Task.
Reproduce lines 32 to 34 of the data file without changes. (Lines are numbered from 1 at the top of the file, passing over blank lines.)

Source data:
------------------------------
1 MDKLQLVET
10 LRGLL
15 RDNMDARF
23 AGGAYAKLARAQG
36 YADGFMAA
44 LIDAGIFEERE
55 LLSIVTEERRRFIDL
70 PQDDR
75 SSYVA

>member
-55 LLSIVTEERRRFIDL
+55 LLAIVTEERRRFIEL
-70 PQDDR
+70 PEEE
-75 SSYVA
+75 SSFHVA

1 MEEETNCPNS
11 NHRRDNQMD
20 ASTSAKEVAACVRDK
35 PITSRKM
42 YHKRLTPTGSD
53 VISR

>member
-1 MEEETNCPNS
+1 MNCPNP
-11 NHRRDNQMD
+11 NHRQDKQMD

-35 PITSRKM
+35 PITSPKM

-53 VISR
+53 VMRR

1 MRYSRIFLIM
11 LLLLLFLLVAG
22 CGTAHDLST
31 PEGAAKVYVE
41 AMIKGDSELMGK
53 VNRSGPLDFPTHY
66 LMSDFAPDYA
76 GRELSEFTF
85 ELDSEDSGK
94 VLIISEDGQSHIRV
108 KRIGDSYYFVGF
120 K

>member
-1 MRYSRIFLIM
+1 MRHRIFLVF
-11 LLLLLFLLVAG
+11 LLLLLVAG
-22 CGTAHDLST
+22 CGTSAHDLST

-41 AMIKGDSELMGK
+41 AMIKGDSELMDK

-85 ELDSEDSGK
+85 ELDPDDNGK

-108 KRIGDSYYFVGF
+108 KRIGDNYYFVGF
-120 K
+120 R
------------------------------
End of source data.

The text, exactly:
1 MRYSRIFLIM
11 LLLLLFLLVAG
22 CGTAHDLST